I start by quoting a poem by “Woodbine Willie”—Padre Geoffrey Studdert Kennedy:
“There are many kinds of sorrow
In this world of love and hate
But there is no keener sorrow
Than a soldier’s for his mate.”
That is very apposite for me today because I remember all the men who were killed under my command. In particular today, may I mention those killed at Ballykelly on 6 December 1982? Seventeen people were killed: six of them were civilians and 11 were soldiers. Six of the soldiers were from my own company, A Company of the Cheshires—Steven Bagshaw, Clinton Collins, Philip McDonough, David Stitt, Steven Smith and Shaw Williamson. They all died when I was present.
I was the incident commander. As I went into the wrecked building that was the Droppin Well, almost the first person I saw was a girl lying on the ground. I was horrified. Both her legs had gone, and an arm. I knelt down—horrified, again—and spoke to her: “Are you all right, darling?” She said, “I think so.” I said, “Are you hurting?” She said, “No.” I said to her, “How are you feeling?” She said, “I don’t know. What’s happened?” I said, “There’s been a bomb.” “Oh”, she said, “am I hurt?” I said, “You’re hurt.” She said, “Am I hurt very badly?” I said, “You’re hurt very badly.” She said, “Am I going to die?” Forgive me—I said, “Yes.” I could see no other way; there was blood everywhere. She said, “Am I going to die now?”, and I said, “I think you are.” She said, “Will you hold me?” I held her and she died within two minutes. I wept. She died in a state of grace. She was one of 17 killed that day.
It took me four hours to identify my six soldiers in the morgue of Altnagelvin Hospital. I went to their funerals in Cheshire—six funerals in five days, two on the Friday. At the second funeral, as I came out of St George’s church in Stockport, there was an old lady crying on the far side of the road. I crossed over. I was in uniform. I put my arm round her and I said to her, “Don’t worry—he’s out of his pain.” She said, “You don’t understand, young man.” I said, “I do understand”, because I felt inside my brain that I did understand—I was there when he died. But she read my brain—what I was thinking. She said, “No, you don’t understand. You see, I stood here when I was a little girl and watched 6th Cheshires—I think it was 6th Cheshires; they were Cheshires—march into that church, 900 of them. After the battle of the Somme they filled three pews. I am crying for them.” Then I understood.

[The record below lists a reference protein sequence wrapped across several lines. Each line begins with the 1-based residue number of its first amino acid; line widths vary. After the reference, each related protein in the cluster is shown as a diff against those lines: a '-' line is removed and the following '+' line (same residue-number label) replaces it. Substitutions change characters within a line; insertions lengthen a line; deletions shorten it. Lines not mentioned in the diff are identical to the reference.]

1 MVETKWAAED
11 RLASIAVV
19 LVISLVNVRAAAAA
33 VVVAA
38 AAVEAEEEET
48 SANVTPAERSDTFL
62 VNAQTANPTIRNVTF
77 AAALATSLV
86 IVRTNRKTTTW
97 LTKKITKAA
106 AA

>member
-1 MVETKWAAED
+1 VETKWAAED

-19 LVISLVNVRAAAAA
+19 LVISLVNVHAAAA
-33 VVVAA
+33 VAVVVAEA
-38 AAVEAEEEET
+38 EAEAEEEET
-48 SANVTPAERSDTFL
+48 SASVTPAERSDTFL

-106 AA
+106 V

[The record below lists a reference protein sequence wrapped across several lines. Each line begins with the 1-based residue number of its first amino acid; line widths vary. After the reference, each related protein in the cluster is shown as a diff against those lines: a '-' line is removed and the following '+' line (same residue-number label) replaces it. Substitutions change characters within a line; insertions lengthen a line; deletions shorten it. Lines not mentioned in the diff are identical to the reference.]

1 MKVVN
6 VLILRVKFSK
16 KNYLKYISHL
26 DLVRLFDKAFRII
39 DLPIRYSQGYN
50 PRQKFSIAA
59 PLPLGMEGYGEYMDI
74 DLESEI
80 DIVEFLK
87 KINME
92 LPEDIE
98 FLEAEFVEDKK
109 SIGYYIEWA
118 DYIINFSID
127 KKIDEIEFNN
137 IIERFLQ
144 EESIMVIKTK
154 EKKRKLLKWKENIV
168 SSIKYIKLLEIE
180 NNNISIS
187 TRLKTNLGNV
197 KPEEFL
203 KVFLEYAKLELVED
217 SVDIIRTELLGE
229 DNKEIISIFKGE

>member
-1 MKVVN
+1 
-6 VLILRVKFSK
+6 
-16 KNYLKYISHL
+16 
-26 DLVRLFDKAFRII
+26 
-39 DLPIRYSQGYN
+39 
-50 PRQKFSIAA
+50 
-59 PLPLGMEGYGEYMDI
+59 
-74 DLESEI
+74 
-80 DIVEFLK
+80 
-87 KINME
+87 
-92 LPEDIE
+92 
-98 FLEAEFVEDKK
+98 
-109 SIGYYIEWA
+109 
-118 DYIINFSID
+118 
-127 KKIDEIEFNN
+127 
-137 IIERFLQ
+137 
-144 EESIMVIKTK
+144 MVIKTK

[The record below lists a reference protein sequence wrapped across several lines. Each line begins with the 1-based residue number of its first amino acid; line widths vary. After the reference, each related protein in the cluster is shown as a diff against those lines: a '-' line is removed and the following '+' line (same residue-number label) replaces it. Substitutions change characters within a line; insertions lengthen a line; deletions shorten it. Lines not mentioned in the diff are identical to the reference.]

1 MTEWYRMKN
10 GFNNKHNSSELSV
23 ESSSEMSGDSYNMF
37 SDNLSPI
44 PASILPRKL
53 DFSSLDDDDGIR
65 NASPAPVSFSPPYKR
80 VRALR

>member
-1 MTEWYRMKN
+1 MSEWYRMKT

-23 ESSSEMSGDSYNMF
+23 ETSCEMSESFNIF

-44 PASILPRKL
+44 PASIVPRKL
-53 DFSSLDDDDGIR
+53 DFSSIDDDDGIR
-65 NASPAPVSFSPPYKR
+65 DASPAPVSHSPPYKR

One thousand, four hundred and forty-one soldiers, sailors and airmen—service personnel—died in Northern Ireland. That is more than in all the other conflicts together since, by 50%. You have to remember that.
I remember, too, my escort driver, Wayne Edwards, killed on 13 January 1993. I had given the order to escort four women to hospital through Gornji Vakuf, and he was shot through the head as he did so. I am responsible for his death.
When I came here in 2010, I went into the Tea Room and a guy (a chef) comes up to me and he says, “Nice to see you, Colonel—we haven’t met since Turbe.” I said, “Why?” He said, “I was in the Bosnian Croat army. I was a sniper.” I said, “The snipers shot Staff Sergeant Steve Bristow in the head. You were a sniper.” He said, “Yes.” I said, “Well, that’s a turn-up for the books—you’re working in the House of Commons and I arrive here and you’re actually a sniper that’s shot one of my soldiers.” He said, “Yes.”
But here is the point: he was a young man doing his duty, as he saw it. He was not a criminal; he was just doing what he thought was right.
When I think of Remembrance Day, I am not just thinking of the soldiers, sailors and airmen; I am thinking of the civilians. In my own constituency, 320 civilians were killed in the Second World War—more than the servicemen from my own constituency. So I am thinking of them. I am particularly thinking of the civilians too. I am thinking of that girl—one of five killed on 6 December. It saddens me that they are not here, and that is what Remembrance Day is all about.